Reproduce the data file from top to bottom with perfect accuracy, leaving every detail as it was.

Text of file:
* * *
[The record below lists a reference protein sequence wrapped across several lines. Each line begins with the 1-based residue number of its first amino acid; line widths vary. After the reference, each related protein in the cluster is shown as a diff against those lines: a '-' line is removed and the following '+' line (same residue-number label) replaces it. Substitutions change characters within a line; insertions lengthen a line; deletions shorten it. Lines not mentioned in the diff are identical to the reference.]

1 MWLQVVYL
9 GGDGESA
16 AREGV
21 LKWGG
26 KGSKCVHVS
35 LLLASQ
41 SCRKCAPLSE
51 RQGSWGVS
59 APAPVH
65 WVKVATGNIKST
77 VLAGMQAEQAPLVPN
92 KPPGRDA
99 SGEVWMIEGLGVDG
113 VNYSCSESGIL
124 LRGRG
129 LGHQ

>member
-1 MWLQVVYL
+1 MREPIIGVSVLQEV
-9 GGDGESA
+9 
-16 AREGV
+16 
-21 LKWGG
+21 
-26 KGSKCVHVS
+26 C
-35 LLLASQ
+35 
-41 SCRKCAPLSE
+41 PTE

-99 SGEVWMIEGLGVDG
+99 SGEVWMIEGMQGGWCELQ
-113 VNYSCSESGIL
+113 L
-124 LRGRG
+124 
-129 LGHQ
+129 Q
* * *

[The record below lists a reference protein sequence wrapped across several lines. Each line begins with the 1-based residue number of its first amino acid; line widths vary. After the reference, each related protein in the cluster is shown as a diff against those lines: a '-' line is removed and the following '+' line (same residue-number label) replaces it. Substitutions change characters within a line; insertions lengthen a line; deletions shorten it. Lines not mentioned in the diff are identical to the reference.]

1 MWLQVVYL
9 GGDGESA
16 AREGV
21 LKWGG
26 KGSKCVHVS
35 LLLASQ
41 SCRKCAPLSE
51 RQGSWGVS
59 APAPVH
65 WVKVATGNIKST
77 VLAGMQAEQAPLVPN
92 KPPGRDA
99 SGEVWMIEGLGVDG
113 VNYSCSESGIL
124 LRGRG
129 LGHQ

>member
-1 MWLQVVYL
+1 MREPIIGVSVLQEV
-9 GGDGESA
+9 
-16 AREGV
+16 
-21 LKWGG
+21 
-26 KGSKCVHVS
+26 C
-35 LLLASQ
+35 
-41 SCRKCAPLSE
+41 PTE

-99 SGEVWMIEGLGVDG
+99 SGEVWMIEGMQGGWCELQ
-113 VNYSCSESGIL
+113 L
-124 LRGRG
+124 
-129 LGHQ
+129 Q